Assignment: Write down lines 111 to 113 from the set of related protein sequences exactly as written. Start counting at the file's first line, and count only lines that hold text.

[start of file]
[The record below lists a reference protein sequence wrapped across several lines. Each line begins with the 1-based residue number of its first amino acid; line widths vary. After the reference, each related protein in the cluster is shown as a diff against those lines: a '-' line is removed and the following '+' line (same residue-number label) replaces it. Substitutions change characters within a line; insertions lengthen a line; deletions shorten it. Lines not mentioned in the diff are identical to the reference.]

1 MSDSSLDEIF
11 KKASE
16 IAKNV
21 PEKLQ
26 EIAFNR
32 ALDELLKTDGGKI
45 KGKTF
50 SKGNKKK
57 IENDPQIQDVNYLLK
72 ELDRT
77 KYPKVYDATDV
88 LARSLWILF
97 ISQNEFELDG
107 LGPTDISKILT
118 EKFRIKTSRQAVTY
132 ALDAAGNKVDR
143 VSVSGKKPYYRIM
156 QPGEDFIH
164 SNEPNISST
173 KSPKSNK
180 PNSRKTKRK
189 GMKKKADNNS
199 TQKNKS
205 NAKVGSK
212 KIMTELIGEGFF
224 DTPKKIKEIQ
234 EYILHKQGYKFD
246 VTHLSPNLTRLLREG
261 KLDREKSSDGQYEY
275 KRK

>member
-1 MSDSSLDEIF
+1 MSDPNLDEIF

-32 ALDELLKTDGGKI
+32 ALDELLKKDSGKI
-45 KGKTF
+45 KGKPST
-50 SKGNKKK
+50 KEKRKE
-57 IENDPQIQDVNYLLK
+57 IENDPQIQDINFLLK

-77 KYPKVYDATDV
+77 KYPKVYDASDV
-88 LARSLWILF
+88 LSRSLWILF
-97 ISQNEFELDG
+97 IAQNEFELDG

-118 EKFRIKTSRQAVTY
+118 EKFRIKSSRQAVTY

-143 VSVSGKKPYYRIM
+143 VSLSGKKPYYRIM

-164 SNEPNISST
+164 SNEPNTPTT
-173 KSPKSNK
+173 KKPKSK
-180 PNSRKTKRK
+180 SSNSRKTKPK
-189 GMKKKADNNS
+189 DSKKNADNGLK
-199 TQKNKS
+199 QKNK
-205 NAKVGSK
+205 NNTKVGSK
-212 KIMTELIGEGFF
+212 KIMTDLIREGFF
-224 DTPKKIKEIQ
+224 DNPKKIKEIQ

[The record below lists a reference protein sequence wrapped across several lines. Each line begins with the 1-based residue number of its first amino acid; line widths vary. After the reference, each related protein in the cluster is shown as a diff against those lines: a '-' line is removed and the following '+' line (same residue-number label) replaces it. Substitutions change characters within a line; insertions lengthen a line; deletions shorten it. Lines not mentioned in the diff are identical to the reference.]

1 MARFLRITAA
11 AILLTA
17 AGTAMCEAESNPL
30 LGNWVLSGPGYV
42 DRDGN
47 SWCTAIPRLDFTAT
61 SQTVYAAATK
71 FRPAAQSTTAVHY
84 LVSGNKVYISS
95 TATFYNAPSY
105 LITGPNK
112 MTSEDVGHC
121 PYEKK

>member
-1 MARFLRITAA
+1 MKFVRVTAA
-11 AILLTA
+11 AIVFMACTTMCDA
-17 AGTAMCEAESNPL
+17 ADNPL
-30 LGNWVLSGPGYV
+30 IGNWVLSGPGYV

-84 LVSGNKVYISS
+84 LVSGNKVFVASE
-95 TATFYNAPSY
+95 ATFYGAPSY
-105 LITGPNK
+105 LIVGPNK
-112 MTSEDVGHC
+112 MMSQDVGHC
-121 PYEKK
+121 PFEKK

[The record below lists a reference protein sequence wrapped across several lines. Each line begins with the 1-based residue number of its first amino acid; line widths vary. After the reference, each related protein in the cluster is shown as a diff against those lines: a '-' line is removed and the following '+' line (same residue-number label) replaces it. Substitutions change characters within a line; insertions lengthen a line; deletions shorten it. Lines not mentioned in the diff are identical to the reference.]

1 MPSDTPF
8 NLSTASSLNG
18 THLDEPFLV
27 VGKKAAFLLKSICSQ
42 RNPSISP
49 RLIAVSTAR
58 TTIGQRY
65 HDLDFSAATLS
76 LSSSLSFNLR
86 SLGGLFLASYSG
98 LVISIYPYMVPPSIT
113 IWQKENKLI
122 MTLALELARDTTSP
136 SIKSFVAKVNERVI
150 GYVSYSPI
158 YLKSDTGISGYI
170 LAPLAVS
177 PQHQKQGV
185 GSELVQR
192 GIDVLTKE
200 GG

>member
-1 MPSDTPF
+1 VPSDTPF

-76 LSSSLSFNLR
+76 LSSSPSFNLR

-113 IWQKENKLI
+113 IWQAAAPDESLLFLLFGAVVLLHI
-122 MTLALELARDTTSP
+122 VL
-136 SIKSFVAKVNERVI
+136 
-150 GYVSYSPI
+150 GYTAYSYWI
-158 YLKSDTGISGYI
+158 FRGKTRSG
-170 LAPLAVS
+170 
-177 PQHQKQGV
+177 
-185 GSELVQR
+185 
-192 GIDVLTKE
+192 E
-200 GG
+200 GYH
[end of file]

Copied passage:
76 LSSSLSFNLR
86 SLGGLFLASYSG
98 LVISIYPYMVPPSIT